The FBI was not forthcoming with the Trump, Biden and Pence classified documents during a House Intelligence Committee briefing last week, and lawmakers still don't know exactly what the documents contained, the committee’s leaders, Reps. Mike Turner and Jim Himes, said Sunday.
Turner, R-Ohio, and Himes, D-Conn., appeared together on NBC’s 'Meet the Press,' where they said there were still unanswered questions regarding the classified documents discovered at the residences of President Biden, former President Donald Trump and former Vice President Mike Pence.
'The FBI is not being forthcoming,' committee Chairman Turner said. 'They are not giving us the information. They’re claiming it’s going to affect the outcome of their investigation, which, of course, it can’t because the people who are the targets of their investigation know what are in those documents.'
The lawmakers said the committee still does not know the classification level of each document or who had access to them. Despite these lingering questions, Turner said the committee is starting to 'build an understanding.'
'The thing that we know is that it's unbelievable that administration after administration is apparently sloppy and messy in their use of classified documents,' the congressman said. 'And that's one thing on a bipartisan basis we have to address.'
Himes, the committee's ranking member, agreed that both lawmakers were left dissatisfied with the amount of information provided to the committee during the FBI briefing.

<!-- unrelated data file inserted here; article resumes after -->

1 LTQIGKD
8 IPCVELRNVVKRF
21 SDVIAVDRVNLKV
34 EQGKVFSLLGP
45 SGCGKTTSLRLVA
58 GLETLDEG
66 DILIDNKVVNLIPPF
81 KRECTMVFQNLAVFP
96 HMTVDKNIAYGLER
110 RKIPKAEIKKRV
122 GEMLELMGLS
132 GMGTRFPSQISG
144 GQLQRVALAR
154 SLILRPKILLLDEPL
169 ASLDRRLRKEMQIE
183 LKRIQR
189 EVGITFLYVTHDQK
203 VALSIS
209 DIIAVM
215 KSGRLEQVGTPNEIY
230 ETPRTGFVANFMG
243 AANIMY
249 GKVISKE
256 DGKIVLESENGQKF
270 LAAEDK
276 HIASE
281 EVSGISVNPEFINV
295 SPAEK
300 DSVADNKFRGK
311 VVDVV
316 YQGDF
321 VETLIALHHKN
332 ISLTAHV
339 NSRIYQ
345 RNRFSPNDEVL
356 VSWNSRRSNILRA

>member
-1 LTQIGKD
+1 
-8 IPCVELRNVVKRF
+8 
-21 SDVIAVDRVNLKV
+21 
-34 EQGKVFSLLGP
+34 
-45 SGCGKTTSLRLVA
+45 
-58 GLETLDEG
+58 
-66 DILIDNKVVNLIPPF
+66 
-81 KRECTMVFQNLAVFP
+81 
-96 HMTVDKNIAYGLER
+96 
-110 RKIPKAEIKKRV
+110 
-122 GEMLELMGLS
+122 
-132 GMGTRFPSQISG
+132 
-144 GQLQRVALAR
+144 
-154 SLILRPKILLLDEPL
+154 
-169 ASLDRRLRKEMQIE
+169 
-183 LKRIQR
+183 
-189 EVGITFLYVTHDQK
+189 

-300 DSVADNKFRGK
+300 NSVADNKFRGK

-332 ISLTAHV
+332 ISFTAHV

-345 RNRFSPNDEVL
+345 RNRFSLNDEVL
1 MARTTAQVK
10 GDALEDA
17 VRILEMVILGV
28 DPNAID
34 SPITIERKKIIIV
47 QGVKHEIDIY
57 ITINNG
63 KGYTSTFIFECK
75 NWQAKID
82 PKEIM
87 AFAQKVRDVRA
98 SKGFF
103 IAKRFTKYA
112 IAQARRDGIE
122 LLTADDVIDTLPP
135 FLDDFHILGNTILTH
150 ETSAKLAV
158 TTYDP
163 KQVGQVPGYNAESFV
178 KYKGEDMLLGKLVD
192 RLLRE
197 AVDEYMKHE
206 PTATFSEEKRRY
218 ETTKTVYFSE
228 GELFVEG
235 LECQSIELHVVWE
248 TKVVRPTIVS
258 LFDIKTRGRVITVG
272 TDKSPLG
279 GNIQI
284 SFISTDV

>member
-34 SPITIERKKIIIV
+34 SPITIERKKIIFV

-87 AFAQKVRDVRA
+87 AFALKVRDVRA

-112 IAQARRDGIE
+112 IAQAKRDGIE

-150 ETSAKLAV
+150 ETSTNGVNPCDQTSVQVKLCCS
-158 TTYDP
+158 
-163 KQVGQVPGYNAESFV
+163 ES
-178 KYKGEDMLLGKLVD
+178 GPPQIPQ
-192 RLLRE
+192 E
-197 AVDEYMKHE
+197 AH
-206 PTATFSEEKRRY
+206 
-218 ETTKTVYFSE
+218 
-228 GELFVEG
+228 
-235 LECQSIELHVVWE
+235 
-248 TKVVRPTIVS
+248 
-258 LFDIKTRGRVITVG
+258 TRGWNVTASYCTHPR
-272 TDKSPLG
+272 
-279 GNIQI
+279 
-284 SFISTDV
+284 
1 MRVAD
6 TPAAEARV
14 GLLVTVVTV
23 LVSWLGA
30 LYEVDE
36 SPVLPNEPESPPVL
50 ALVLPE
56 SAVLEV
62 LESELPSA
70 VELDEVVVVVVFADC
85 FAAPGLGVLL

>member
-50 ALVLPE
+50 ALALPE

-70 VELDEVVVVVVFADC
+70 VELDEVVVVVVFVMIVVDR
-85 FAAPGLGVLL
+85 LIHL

'Let's just say that neither one of us are satisfied that we got enough information to execute our primary responsibility of making sure that sources and methods have been protected,' Himes said.
While the lawmakers said they still couldn’t discuss details of the briefing, Himes said they were beginning to get 'a flavor' of what the documents contained and that it 'is a very serious issue.'
'This wasn't stuff that we can say clearly does not matter,' he said.
When asked if the intelligence community no longer trusts Congress, Turner said it's 'more of a tension between the FBI and Congress,' not the broader intelligence community.
'I think that's going to come to a head over the next couple of years,' he said, adding that the FBI is 'not special.'
'They don't have greater privileges than the president does,' Turner continued. 'And [the FBI is] continuing to act as if they have some privilege to operate without congressional oversight.'